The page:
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Taleb Respects MMA, and You Should Too


With 11 of his 13 pro MMA fights taking place in his adopted home country of Canada, Nordine Taleb might have expected that his August assignment would be taking place in Saskatchewan on the 23rd of next month. Instead, the Montrealer will be in Rio de Janeiro, Brazil this Saturday to face home country favorite Warlley Alves.

“I was surprised, but it didn’t take long for me to decide to take the fight,” Taleb said. “I think they want to test me, and I’m going to show them that I’m able to take the challenge and be victorious in the end.”

The 34-year-old is no stranger to out of town assignments, even if his pro MMA record doesn’t necessarily reflect that. In fact, his whole career has taken place out of his native France. He’s not going to say that it’s not a hassle of sorts to fight outside of Canada, but he does relish the idea of showing just what he can do on foreign soil with Brazilian fans screaming for his opponent.

“The challenge here is being out of my comfort zone,” he said. “Most of my UFC fights were in Canada, so I had some training partners on the same card as me, and it makes things easy because we brought all our coaches, and we made ourselves very comfortable with the situation. And also because it was in Montreal the last time, I knew where to find my food, I have my apartment not too far from there, and I didn’t have to rush or be worried about forgetting something because I’m just a couple minutes from my apartment. I can just go there and go find my stuff. I could also work out at my gym until the fight, so it’s pretty convenient to fight in Canada, but in Brazil it’s going to be me against the world. In fighting, I think I react very well to the pressure. So I want to put myself in this situation and see if I’m right.”

As every fighter will tell you, once the Octagon gate closes, all that matters is the person coming after you and trying to take your head off. If that’s pressure, then Taleb is an expert at dealing with it on the UFC level, as he’s unbeaten with wins over Vik Grujic, Li Jingliang and Chris Clements since his debut in 2014. And as far as someone blitzing him from the opening bell in search of a quick knockout goes, that’s the M.O. of former Ultimate Fighter Brazil winner Alves. He is all about the furious charge, and that’s something Taleb is prepared for.

“That’s how I see him, and what I expect from him is to come strong and hard,” he said of the unbeaten Alves. “I don’t know if it’s an emotional thing that he needs to prove his point from the beginning or that he wants to finish quick because maybe he doesn’t feel comfortable to be in the fight for a very long time, or maybe he knows his weakness is his cardio or he doesn’t take his training camp very seriously. So it could be many factors. All the fights I saw from him, he comes in hard, but my approach to fighting is very careful. I’m popping the jab and I go with the most technical and smartest way to win. I know how to start strong too and I think I’m faster than him and a little bit more experienced. I think I control my emotions more than him, so it can go against him.”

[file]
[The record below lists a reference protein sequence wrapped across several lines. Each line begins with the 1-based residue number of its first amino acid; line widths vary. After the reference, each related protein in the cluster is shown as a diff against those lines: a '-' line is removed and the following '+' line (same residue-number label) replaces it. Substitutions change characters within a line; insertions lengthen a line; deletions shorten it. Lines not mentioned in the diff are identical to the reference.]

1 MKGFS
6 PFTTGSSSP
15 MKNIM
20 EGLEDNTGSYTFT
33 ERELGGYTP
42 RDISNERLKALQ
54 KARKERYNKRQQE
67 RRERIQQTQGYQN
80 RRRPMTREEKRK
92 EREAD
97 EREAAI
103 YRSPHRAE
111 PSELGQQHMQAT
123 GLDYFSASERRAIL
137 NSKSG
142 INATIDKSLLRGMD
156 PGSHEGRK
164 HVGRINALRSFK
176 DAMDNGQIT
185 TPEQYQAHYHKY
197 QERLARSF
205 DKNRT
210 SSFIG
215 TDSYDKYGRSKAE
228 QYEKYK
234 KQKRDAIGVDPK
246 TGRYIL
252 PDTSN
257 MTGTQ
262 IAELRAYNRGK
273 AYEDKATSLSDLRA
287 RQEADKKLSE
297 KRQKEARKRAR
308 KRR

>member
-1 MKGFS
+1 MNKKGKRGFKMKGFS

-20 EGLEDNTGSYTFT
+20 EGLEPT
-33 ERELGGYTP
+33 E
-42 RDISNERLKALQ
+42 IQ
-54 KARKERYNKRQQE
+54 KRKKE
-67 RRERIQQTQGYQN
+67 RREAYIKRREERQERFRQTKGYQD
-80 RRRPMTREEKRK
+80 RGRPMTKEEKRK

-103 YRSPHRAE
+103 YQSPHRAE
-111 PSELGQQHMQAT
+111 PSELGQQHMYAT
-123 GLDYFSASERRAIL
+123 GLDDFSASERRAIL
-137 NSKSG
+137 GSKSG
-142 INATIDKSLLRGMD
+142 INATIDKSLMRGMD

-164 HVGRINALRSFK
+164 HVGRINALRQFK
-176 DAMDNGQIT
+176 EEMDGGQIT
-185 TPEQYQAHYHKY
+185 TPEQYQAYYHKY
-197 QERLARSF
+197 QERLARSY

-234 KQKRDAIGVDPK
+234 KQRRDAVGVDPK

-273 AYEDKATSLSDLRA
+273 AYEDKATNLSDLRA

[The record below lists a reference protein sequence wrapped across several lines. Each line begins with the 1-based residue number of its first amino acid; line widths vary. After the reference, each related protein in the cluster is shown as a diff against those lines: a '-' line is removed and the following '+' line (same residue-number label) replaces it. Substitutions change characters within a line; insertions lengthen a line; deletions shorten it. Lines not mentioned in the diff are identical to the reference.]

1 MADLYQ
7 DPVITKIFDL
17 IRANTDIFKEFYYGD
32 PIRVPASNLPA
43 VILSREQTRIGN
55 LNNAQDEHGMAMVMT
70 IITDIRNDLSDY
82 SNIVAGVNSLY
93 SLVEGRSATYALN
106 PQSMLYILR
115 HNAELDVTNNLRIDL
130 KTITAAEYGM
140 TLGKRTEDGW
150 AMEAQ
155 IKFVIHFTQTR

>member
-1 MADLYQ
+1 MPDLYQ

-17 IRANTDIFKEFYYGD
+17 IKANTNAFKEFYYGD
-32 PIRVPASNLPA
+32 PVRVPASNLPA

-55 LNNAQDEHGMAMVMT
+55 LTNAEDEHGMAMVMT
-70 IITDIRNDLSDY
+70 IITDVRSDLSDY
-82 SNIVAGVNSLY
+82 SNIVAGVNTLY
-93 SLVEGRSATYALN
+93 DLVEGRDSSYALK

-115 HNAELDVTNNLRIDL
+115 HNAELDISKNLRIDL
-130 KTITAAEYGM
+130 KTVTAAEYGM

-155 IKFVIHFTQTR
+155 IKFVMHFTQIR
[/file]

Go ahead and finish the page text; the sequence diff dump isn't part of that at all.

Taleb’s cool may be the key to victory on Saturday night. At 34, he’s 10 years older than Alves, he’s seen it all in the fight game, and he also appears to be hitting his stride as a pro, having not lost since 2012.

“One of the secrets is that I never stop training,” he said. “I always stay in the game. Even after a fight, I come back quick and stay sharp all the time. I stay smart, I come back slowly and I’m always working on my weaknesses, especially out of camp. I’m always working on small details of my game where I’m not good. I think that’s what has made me evolve from those years.”

It’s why when people talk about Taleb, they describe him as a striker, but forget about his Brazilian Jiu-Jitsu purple belt and the reality that in his three UFC wins, it’s been his grappling game that has been the key in him turning away opponents known for their stopping power while standing.

“People didn’t know about my grappling skills and timing for takedowns, so I surprised people a couple times with that, and I’ve been working grapping for so long because I’m from a striking background,” he said. “I’ve always worked on my weakness, and grappling was my weakness, so I’ve worked on it so hard that it’s become a strength. I’m ready to go anywhere the fight goes.”

Alves will likely want to keep it standing, at least as long as his inevitable early fight blitz lasts, and that’s fine with Taleb. What doesn’t sit well with the French-Canadian is the idea of brawling just for the sake of brawling, and as he defends the honor of the sport, he will have an answer for anyone who doesn’t show the skill he believes is a prerequisite for competing on the sport’s highest stage.

“I’m a striker, I love to strike, and I would love to stay standing all fight long, but what I don’t like are brawlers,” he said. “You can swing one or two times, but if you are a guy who is swinging all the time and you just want to brawl, I’m very quick to put you down and you better have good cardio because I’m going to work hard to keep you there and ground and pound you.

“I will be glad to stay on my feet and show my entire skills from striking, but for this I need a great matchup with a good opponent,” Taleb continues. “I love the chess game, when the mental game is involved and the smartest and the most skilled is going to win. But when a brawl is involved, it’s a quick reaction from me. For me, it’s a little bit insulting. You’re in the biggest organization in the world, you should show talent and discipline. I know people like knockouts, but I don’t like when the guys close their eyes and swing.”

And if you do, expect Nordine Taleb to make you pay.